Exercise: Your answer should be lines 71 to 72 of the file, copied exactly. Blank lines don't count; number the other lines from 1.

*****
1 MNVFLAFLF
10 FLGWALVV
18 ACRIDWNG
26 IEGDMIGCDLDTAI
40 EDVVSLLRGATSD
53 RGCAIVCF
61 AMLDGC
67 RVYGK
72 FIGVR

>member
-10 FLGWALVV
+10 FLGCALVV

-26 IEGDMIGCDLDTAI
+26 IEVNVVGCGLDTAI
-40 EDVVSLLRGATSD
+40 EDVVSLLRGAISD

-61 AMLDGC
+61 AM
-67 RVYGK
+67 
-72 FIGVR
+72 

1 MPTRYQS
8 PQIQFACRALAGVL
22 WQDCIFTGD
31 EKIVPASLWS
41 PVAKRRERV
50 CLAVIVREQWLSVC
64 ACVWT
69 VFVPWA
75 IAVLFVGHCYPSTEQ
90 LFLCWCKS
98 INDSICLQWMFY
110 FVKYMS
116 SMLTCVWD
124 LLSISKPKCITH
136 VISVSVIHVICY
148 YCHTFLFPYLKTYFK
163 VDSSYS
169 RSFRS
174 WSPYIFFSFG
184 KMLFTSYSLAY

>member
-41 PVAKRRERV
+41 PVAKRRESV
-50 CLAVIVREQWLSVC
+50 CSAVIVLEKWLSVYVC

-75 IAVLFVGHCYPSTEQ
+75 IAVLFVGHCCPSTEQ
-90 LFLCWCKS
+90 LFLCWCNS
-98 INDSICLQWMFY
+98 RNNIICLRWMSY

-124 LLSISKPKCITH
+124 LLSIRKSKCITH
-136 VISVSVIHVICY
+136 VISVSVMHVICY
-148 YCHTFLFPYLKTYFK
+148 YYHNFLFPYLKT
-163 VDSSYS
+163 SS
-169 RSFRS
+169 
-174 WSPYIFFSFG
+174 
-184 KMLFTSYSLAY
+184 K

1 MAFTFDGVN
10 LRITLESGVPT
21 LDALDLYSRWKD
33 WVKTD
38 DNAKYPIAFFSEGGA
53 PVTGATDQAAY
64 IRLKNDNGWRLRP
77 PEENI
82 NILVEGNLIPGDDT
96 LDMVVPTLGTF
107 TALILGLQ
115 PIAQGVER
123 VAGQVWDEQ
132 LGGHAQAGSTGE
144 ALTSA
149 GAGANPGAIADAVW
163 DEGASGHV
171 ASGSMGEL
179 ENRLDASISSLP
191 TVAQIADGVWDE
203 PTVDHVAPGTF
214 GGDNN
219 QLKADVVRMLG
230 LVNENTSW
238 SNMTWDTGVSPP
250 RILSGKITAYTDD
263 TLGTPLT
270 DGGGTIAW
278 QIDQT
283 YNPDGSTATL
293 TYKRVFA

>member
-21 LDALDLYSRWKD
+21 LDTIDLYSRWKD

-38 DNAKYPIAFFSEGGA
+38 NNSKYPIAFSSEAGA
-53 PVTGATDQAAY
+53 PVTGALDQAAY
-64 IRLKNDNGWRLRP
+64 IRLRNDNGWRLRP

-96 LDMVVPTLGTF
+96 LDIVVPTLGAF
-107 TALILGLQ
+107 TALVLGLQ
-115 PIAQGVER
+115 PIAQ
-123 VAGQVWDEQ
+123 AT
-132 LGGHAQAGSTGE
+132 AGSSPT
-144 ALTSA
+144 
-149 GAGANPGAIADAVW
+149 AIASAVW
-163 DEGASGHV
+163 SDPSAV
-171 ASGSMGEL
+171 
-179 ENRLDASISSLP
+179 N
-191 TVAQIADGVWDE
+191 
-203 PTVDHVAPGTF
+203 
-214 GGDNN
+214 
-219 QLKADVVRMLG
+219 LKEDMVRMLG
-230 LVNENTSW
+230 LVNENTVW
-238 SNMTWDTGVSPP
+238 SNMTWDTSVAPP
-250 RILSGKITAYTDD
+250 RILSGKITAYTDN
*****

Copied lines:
33 WVKTD
38 DNAKYPIAFFSEGGA